Most of the successful nations and empires in history were founded on lowland river deltas. What are the reasons for this?
The primary answer aside from the obviously challenging matter of large scale food production, sanitation, and resultant ease of population growth, is that economies and militaries rely on ease of transport and access.
Mountains are notoriously difficult to mould to human needs. A group might take many years to carve a single, narrow mountain pass to allow treacherous passage in single-file. To carve that wide enough to allow an army to pass safely - never mind all the mishaps that can happen during construction due to natural seams and fault-lines in the stone - requires modern technology. Never mind robust bridges across steep gorges etc. None of this was easily possible until the 19th c.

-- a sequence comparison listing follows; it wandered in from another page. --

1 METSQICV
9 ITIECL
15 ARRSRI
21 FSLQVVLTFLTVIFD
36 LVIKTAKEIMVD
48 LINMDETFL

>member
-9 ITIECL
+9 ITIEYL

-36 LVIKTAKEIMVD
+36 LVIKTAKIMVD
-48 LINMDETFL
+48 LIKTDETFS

There is a reason that it is difficult for most of us to think of many mountain empires in history: there really weren't any (that lasted long in the face of competition from more conveniently placed kingdoms and empires).
Mountains are easy to defend from, it's true. But lacking a large population and the ability to make them mobile in short order, kind of limits your options in terms of taking over the rest of the world. This could be mitigated by moving your capital out of the mountains into a captured lowland city, but then... well... you're no longer primarily based in a mountainous region, are you? Remember that administration in former centuries relied very much on physical proximity, so again, having a mountain capital severely limits such administration.
It is conceivable in a fantasy world, that dwarves or trolls with great strength, great stoneworking skill, magical picks and countless existing tunnels (such as the network built by the Viet Cong, but in stone) might be able to forge an empire with its administrative centre in a mountain range.